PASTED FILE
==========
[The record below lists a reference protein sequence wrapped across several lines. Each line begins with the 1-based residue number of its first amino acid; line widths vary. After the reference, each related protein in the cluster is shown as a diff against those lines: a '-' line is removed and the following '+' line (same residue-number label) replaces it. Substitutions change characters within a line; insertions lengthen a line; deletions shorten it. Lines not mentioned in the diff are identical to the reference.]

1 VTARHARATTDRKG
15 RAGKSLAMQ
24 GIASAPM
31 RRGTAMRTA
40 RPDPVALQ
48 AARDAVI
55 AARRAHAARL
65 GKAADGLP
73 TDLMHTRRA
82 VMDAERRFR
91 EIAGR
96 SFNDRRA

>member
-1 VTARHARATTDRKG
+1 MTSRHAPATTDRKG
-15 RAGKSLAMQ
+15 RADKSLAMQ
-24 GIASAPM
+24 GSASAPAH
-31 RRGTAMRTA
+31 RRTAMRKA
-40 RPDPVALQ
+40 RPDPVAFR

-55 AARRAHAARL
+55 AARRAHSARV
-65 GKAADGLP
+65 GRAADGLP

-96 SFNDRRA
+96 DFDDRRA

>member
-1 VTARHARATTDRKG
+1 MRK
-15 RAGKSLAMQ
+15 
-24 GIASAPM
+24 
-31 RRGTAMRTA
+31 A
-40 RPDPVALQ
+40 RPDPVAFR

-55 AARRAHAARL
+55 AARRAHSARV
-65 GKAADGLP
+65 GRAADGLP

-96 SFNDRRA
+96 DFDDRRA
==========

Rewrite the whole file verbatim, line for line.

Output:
[The record below lists a reference protein sequence wrapped across several lines. Each line begins with the 1-based residue number of its first amino acid; line widths vary. After the reference, each related protein in the cluster is shown as a diff against those lines: a '-' line is removed and the following '+' line (same residue-number label) replaces it. Substitutions change characters within a line; insertions lengthen a line; deletions shorten it. Lines not mentioned in the diff are identical to the reference.]

1 VTARHARATTDRKG
15 RAGKSLAMQ
24 GIASAPM
31 RRGTAMRTA
40 RPDPVALQ
48 AARDAVI
55 AARRAHAARL
65 GKAADGLP
73 TDLMHTRRA
82 VMDAERRFR
91 EIAGR
96 SFNDRRA

>member
-1 VTARHARATTDRKG
+1 MTSRHAPATTDRKG
-15 RAGKSLAMQ
+15 RADKSLAMQ
-24 GIASAPM
+24 GSASAPAH
-31 RRGTAMRTA
+31 RRTAMRKA
-40 RPDPVALQ
+40 RPDPVAFR

-55 AARRAHAARL
+55 AARRAHSARV
-65 GKAADGLP
+65 GRAADGLP

-96 SFNDRRA
+96 DFDDRRA

>member
-1 VTARHARATTDRKG
+1 MRK
-15 RAGKSLAMQ
+15 
-24 GIASAPM
+24 
-31 RRGTAMRTA
+31 A
-40 RPDPVALQ
+40 RPDPVAFR

-55 AARRAHAARL
+55 AARRAHSARV
-65 GKAADGLP
+65 GRAADGLP

-96 SFNDRRA
+96 DFDDRRA